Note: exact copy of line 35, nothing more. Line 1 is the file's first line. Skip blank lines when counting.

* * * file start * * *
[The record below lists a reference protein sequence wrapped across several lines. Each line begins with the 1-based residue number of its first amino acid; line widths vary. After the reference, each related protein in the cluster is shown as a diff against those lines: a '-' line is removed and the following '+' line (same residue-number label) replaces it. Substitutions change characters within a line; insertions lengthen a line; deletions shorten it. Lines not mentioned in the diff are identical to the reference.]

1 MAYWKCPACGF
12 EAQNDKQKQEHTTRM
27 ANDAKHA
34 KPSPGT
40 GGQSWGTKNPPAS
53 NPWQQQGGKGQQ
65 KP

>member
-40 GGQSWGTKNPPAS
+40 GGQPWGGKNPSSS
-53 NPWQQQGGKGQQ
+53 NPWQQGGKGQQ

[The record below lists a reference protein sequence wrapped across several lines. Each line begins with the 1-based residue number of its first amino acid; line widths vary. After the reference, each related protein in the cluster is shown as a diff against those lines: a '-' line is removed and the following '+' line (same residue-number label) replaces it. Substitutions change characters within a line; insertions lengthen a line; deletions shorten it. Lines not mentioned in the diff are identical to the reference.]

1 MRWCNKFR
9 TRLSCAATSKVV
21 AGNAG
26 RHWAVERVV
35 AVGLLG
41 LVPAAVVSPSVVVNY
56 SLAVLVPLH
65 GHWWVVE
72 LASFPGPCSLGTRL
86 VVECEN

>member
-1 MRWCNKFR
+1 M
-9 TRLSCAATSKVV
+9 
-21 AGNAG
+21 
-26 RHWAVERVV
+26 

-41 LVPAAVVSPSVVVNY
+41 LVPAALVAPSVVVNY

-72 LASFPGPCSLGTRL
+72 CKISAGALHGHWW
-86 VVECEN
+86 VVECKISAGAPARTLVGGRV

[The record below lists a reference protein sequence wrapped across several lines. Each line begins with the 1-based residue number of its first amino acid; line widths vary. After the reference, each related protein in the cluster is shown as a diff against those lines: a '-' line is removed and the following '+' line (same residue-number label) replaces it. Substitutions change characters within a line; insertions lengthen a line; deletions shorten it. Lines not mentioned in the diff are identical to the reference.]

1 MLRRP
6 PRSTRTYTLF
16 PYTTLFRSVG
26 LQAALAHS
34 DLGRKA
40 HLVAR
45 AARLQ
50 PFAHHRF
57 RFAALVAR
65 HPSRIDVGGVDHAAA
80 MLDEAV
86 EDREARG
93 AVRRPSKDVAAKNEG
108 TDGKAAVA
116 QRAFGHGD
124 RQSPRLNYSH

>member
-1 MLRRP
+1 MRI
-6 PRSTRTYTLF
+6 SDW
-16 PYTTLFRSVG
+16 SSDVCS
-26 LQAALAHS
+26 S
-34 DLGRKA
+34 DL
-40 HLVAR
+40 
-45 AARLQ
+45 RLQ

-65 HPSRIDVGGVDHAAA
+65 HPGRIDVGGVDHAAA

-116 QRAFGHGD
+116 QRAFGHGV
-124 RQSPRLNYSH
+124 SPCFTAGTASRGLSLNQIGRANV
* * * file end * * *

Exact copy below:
+41 LVPAALVAPSVVVNY